CARS HOMES JOBS

Panel backs candidate to run Saratoga County animal shelter

Monday, July 8, 2013
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— After running into controversy and rejecting the appointment of a 22-year-old called too inexperienced, Saratoga County supervisors are turning to someone with nearly 30 years of experience to run the county animal shelter.

The Board of Supervisors’ Personnel Committee, meeting Monday in Ballston Spa, recommended the appointment of Deborah Oligny of Gansevoort to the $62,413-a-year position heading the shelter on County Farm Road in Milton.

Oligny has an associate degree in veterinary technology from SUNY-Delhi and a bachelor’s degree in animal science from Cornell University. She has spent a career working in veterinary practices and animal hospitals. She currently works at the Ballston Spa Veterinary Clinic in Milton, and owns North Country Critter Sitters, a pet care service. She also owns a garden business in Gansevoort.

The proposed appointment of Oligny, 48, follows the controversy in March over the proposed appointment of Christina Abele of Halfmoon to the post, which opened when long-time shelter director Dan Butler retired in early March.

Abele, a December graduate of Siena College, was a volunteer at the shelter, but was criticized by shelter supporters as too inexperienced to run the shelter. There was also criticism because members of her family have been donors to local Republicans, creating an appearance of favoritism. Her hiring was recommended by the board’s Personnel Committee, but after the public controversy erupted, the appointment was rejected by the Board of Supervisors on March 19.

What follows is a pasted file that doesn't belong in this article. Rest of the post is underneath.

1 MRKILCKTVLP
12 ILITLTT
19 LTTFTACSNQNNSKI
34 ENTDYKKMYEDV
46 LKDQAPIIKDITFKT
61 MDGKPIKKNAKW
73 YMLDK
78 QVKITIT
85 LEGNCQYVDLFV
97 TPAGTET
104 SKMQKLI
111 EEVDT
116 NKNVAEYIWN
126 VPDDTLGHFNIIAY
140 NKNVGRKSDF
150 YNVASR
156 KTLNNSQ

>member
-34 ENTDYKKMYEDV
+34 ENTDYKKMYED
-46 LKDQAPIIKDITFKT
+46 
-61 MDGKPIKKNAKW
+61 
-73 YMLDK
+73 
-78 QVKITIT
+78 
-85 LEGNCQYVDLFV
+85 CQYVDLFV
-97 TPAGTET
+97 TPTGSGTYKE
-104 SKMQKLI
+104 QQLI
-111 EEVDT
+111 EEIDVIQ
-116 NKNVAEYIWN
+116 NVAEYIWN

In the aftermath of the controversy, the job description was changed to set minimum education requirements and require more experience. The position was then re-advertised. This time, there were 42 applications received, down from 62 applicants the first time. There were interviews of the new crop of candidates in the last month.

“Her qualifications are tremendous. She graduated from Cornell. She has worked in veterinary clinics. She has owned her own business, so she knows budgets and she’s dealt with hiring and firing,” said county Personnel Committee Chairman Art Johnson, R-Wilton.

He said Oligny was well-prepared at her interview, including having a plan for how to improve shelter operations. “I think she’ll get along well with the employees and with the fundraising groups,” Johnson said.

Oligny also applied for the shelter director position the first time, but wasn’t selected for an interview. Johnson said supervisors interviewed 10 candidates, and Oligny was ranked 11th.

This time, Johnson said 11 candidates were interviewed, and three were asked back for second interviews. There were no second interviews during the earlier selection process.

If her appointment is approved by the Board of Supervisors on July 16, Oligny will start work on Aug. 2.

“I’m looking forward to getting started, working with the shelter employees and shelter volunteers to continue the progress being made at the shelter,” Oligny said.

She said the county interview process was “rigorous, thorough and professional.”

The shelter, which primarily cares for and tries to find new homes for stray and abandoned dogs and cats, has 13 employees and an annual budget of about $831,000.

 
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